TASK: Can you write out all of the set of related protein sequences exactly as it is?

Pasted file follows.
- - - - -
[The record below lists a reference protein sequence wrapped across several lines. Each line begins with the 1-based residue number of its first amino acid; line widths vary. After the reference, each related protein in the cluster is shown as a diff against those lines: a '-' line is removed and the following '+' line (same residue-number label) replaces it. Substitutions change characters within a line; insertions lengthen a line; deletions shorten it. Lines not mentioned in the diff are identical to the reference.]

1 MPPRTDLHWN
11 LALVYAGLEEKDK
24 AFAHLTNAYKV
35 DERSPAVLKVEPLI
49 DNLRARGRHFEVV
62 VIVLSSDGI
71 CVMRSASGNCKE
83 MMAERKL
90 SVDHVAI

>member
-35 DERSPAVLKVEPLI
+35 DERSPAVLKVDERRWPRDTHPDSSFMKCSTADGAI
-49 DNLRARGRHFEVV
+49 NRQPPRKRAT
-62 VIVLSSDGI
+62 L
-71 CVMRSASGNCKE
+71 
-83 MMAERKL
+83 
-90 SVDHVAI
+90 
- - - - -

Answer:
[The record below lists a reference protein sequence wrapped across several lines. Each line begins with the 1-based residue number of its first amino acid; line widths vary. After the reference, each related protein in the cluster is shown as a diff against those lines: a '-' line is removed and the following '+' line (same residue-number label) replaces it. Substitutions change characters within a line; insertions lengthen a line; deletions shorten it. Lines not mentioned in the diff are identical to the reference.]

1 MPPRTDLHWN
11 LALVYAGLEEKDK
24 AFAHLTNAYKV
35 DERSPAVLKVEPLI
49 DNLRARGRHFEVV
62 VIVLSSDGI
71 CVMRSASGNCKE
83 MMAERKL
90 SVDHVAI

>member
-35 DERSPAVLKVEPLI
+35 DERSPAVLKVDERRWPRDTHPDSSFMKCSTADGAI
-49 DNLRARGRHFEVV
+49 NRQPPRKRAT
-62 VIVLSSDGI
+62 L
-71 CVMRSASGNCKE
+71 
-83 MMAERKL
+83 
-90 SVDHVAI
+90 